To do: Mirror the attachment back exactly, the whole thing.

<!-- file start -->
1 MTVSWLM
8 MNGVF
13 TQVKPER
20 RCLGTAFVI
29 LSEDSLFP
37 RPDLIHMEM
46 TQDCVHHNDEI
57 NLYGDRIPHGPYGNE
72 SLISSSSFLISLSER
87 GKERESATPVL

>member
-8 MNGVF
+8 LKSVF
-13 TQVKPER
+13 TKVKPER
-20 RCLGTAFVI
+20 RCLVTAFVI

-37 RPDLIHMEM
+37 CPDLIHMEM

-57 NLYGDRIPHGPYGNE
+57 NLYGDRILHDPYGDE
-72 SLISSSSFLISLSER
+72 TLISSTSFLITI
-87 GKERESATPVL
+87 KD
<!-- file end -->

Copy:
1 MTVSWLM
8 MNGVF
13 TQVKPER
20 RCLGTAFVI
29 LSEDSLFP
37 RPDLIHMEM
46 TQDCVHHNDEI
57 NLYGDRIPHGPYGNE
72 SLISSSSFLISLSER
87 GKERESATPVL

>member
-8 MNGVF
+8 LKSVF
-13 TQVKPER
+13 TKVKPER
-20 RCLGTAFVI
+20 RCLVTAFVI

-37 RPDLIHMEM
+37 CPDLIHMEM

-57 NLYGDRIPHGPYGNE
+57 NLYGDRILHDPYGDE
-72 SLISSSSFLISLSER
+72 TLISSTSFLITI
-87 GKERESATPVL
+87 KD